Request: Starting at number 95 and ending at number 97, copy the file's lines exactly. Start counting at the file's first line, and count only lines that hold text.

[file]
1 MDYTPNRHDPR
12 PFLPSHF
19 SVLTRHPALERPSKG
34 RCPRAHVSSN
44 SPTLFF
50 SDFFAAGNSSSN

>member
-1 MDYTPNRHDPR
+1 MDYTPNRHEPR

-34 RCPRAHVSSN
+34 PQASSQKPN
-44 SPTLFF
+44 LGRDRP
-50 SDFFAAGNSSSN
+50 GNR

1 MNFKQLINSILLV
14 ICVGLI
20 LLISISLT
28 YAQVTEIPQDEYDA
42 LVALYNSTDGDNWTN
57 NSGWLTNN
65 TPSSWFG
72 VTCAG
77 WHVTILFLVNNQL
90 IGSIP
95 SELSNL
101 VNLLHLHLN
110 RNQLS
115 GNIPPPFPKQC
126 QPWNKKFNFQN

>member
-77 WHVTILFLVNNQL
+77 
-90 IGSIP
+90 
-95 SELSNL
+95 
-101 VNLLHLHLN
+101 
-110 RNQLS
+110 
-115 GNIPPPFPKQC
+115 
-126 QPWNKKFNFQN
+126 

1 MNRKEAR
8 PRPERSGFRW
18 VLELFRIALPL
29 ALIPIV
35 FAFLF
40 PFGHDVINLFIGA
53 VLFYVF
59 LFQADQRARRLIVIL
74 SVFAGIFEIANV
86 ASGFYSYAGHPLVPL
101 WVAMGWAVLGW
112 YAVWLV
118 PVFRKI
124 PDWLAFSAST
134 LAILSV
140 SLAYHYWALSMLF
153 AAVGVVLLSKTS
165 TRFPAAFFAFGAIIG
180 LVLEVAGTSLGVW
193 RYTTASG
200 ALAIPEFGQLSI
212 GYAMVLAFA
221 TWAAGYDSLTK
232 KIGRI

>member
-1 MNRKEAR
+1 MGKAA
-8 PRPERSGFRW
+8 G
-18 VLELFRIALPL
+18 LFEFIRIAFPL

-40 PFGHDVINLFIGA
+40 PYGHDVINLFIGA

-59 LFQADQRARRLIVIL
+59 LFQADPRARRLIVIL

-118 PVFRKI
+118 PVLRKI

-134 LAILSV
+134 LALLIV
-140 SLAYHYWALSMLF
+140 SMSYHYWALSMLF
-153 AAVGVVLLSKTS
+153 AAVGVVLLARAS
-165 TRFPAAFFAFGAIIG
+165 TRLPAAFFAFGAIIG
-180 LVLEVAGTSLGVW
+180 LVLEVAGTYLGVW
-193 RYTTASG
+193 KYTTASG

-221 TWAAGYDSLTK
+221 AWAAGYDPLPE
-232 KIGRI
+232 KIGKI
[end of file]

-221 TWAAGYDSLTK
+221 AWAAGYDPLPE
-232 KIGRI